Acute Paralytic Ileus
Ileus is a condition in which there is neurogenic failure or loss of peristalsis in the intestine in the absence of any mechanical obstruction. It is commonly seen in hospitalized patients as a result of
- intra-abdominal processes such as recent gastrointestinal or abdominal surgery or peritoneal irritation (peritonitis, pancreatitis, ruptured viscus, hemorrhage);
- severe medical illness such as pneumonia, respiratory failure requiring intubation, sepsis or severe infections, uremia, diabetic ketoacidosis, and electrolyte abnormalities (hypokalemia, hypercalcemia, hypomagnesemia, hypophosphatemia); and
- medications that affect intestinal motility (opioids, anticholinergics, phenothiazines). Following surgery, small intestinal motility usually normalizes first (often within hours), followed by the stomach (24–48 hours), and the colon (48–72 hours). Postoperative ileus is reduced by the use of patient-controlled or epidural analgesia and avoidance of intravenous opioids as well as early ambulation, gum chewing, and initiation of a clear liquid diet.
The intestines process your food along this journey through a series of wave-like movements called peristalsis. Paralytic ileus is the paralysis of these movements. It means that the muscles or nerve signals that trigger peristalsis have stopped working, and the food in your intestines isn’t moving. Accumulating stagnant food, gas and fluids in your intestines may cause you symptoms of bloating and abdominal distension, constipation and nausea. This is an acute condition, which means it’s temporary and reversible, as long as the underlying cause has been addressed.
Symptoms and Signs of Ileus
Symptoms and signs of ileus include abdominal distention, nausea, vomiting, and vague discomfort. Pain rarely has the classic colicky pattern present in mechanical bowel obstruction. There may be obstipation or passage of slight amounts of watery stool. Auscultation reveals a silent abdomen or minimal peristalsis. The abdomen is not tender unless the underlying cause is inflammatory.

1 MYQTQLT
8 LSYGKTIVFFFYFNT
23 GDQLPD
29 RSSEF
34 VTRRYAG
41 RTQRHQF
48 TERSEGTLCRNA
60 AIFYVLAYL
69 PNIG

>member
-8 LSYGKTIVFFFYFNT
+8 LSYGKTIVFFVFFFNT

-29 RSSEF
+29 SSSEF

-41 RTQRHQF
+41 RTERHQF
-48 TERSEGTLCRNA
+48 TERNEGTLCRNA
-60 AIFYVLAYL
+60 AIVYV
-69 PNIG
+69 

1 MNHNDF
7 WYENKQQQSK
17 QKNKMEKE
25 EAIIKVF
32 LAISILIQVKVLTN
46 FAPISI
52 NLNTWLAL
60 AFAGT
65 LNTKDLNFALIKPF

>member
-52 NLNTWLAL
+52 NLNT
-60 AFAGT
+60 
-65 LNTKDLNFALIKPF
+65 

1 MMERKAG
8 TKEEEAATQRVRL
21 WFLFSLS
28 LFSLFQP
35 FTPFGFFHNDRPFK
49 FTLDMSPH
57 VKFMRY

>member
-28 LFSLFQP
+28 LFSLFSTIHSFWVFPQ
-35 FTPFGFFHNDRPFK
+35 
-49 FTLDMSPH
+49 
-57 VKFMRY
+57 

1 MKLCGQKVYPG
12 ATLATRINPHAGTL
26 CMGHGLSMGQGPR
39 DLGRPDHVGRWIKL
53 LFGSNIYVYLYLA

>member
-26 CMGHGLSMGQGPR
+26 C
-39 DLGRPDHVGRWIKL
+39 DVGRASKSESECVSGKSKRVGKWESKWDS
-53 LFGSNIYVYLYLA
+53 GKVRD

The laboratory abnormalities are attributable to the underlying condition. Serum electrolytes (sodium, potassium), magnesium, phosphorus, and calcium, should be obtained to exclude abnormalities as contributing factors.
Plain film radiography of the abdomen demonstrates distended gas-filled loops of the small and large intestine. Air-fluid levels may be seen. Under some circumstances, it may be difficult to distinguish ileus from partial small bowel obstruction. A CT scan may be useful in such instances to exclude mechanical obstruction, especially in postoperative patients.
Ileus must be distinguished from mechanical obstruction of the small bowel or proximal colon. Pain from small bowel mechanical obstruction is usually intermittent, cramping, and associated initially with profuse vomiting. Acute gastroenteritis, acute appendicitis, and acute pancreatitis may all present with ileus.
The primary medical or surgical illness that has precipitated adynamic ileus should be treated. Most cases of ileus respond to restriction of oral intake with gradual liberalization of diet as bowel function returns. Severe or prolonged ileus requires nasogastric suction and parenteral administration of fluids and electrolytes.
Alvimopan is a peripherally acting mu-opioid receptor antagonist with limited absorption or systemic activity that reverses opioid-induced inhibition of intestinal motility. In five randomized controlled trials in postoperative patients, it reduced the time to first flatus, bowel movement, solid meal, and hospital discharge compared with placebo.
Alvimopan, 12 mg orally twice daily (available only through a restricted program for short-term use—no more than 15 doses), may be considered in patients undergoing partial large or small bowel resection when postoperative opioid therapy is anticipated.